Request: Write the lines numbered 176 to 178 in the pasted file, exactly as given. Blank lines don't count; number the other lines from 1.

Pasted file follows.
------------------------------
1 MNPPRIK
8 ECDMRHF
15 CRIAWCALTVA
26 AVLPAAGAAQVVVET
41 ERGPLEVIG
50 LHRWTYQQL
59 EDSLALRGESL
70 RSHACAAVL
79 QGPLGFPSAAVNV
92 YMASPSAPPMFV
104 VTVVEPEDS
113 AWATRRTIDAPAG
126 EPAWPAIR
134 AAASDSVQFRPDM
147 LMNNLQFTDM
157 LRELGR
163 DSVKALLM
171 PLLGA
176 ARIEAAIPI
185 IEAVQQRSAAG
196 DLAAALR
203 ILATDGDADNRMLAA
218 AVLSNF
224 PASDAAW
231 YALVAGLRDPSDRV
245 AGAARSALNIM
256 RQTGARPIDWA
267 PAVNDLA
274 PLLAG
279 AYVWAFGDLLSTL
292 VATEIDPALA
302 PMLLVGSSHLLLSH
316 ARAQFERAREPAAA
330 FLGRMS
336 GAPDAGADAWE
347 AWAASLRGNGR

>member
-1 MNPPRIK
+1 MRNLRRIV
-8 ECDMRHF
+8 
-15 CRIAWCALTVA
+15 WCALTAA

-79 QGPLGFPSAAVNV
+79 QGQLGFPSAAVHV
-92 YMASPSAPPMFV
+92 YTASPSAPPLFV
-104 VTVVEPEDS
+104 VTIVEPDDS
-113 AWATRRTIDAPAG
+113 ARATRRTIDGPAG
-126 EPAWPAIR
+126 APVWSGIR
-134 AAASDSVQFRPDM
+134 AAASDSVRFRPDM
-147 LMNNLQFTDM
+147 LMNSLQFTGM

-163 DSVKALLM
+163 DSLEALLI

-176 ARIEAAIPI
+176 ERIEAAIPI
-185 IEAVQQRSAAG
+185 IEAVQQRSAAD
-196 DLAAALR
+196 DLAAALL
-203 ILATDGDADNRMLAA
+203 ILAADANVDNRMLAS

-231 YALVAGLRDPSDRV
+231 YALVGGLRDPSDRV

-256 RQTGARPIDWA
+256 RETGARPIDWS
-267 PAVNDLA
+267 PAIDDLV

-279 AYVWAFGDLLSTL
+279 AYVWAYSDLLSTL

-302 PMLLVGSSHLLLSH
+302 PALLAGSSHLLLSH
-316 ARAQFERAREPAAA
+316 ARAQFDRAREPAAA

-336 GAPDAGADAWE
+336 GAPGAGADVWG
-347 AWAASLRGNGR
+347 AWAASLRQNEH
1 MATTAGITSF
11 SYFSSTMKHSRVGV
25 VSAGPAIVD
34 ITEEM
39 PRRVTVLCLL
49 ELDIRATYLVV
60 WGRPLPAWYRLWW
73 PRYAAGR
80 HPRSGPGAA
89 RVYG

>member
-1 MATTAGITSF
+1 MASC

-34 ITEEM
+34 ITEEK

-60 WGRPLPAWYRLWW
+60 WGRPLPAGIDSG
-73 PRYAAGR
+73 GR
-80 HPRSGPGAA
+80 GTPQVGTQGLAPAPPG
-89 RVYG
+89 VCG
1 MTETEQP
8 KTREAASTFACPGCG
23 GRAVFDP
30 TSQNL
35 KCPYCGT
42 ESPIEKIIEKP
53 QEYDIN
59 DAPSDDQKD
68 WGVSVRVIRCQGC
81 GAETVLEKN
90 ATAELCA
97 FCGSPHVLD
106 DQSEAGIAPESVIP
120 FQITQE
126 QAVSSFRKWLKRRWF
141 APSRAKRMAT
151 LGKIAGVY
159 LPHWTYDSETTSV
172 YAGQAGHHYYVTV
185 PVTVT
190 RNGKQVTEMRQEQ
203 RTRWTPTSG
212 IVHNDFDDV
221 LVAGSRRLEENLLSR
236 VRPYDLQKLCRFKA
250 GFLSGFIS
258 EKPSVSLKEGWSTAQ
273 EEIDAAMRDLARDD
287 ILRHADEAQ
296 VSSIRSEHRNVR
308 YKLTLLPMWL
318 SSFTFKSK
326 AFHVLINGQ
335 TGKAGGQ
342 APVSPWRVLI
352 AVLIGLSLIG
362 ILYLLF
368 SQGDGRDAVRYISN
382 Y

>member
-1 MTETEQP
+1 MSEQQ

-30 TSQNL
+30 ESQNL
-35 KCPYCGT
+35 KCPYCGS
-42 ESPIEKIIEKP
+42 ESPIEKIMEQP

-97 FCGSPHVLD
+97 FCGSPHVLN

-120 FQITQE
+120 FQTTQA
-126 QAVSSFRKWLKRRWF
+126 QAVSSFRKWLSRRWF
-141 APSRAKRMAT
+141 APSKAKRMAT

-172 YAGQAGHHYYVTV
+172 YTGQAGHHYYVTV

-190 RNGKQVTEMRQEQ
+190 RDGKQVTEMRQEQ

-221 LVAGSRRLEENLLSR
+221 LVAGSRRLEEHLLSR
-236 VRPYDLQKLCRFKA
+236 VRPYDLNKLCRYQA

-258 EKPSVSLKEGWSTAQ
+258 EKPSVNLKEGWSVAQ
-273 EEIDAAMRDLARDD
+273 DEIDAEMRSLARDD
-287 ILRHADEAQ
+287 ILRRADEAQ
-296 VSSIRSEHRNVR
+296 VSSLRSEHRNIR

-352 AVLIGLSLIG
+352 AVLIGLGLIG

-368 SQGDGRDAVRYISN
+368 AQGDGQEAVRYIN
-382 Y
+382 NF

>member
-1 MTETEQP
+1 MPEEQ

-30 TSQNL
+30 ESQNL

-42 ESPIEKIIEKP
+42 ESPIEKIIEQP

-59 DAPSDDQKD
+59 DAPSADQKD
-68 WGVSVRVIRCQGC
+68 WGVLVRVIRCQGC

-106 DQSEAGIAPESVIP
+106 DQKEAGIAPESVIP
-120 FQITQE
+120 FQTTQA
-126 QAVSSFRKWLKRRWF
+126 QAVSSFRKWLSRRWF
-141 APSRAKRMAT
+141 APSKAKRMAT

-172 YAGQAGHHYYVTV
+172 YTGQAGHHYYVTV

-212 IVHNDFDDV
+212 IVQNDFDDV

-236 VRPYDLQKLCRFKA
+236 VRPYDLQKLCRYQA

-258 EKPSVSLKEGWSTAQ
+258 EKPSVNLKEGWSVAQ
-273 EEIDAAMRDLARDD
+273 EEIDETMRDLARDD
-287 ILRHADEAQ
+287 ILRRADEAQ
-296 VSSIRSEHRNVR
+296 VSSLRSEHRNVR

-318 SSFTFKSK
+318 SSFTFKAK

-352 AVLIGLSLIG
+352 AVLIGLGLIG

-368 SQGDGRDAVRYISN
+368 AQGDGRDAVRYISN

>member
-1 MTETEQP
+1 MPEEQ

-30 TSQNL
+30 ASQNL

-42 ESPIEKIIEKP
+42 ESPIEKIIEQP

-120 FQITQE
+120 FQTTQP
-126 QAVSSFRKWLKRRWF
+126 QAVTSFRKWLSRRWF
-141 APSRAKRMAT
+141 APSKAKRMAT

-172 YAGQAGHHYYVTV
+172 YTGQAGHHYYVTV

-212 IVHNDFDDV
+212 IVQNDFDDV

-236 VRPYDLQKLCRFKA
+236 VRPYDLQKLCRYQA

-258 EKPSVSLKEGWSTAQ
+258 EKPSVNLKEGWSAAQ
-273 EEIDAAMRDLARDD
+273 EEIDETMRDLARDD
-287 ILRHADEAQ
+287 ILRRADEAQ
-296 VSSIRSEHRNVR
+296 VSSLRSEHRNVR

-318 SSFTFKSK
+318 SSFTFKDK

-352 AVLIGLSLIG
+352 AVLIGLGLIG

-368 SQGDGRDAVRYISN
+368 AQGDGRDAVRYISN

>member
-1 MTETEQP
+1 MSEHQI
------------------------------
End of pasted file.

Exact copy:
+287 ILRRADEAQ
-296 VSSIRSEHRNVR
+296 VSSLRSEHRNIR